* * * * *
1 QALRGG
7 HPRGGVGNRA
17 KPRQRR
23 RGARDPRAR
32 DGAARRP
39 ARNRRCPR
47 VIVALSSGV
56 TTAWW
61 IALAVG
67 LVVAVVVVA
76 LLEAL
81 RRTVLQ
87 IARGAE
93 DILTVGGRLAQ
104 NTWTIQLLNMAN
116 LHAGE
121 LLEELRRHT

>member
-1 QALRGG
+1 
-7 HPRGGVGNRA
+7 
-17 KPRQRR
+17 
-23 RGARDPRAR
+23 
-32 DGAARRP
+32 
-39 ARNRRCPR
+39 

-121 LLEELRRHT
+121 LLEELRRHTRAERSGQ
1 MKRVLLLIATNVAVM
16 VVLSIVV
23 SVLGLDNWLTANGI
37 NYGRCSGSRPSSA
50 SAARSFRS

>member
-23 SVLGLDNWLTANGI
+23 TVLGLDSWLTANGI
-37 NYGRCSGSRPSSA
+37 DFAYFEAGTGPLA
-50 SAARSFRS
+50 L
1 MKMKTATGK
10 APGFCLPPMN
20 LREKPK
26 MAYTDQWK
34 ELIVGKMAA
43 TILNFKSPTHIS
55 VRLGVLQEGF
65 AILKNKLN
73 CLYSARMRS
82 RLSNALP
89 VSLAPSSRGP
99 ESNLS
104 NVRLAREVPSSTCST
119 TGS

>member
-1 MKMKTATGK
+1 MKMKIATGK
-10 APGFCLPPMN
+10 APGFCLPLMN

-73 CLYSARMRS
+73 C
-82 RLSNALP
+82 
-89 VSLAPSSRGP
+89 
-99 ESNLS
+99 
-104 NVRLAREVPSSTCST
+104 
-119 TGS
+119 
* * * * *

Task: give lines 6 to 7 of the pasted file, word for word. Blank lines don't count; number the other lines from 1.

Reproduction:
39 ARNRRCPR
47 VIVALSSGV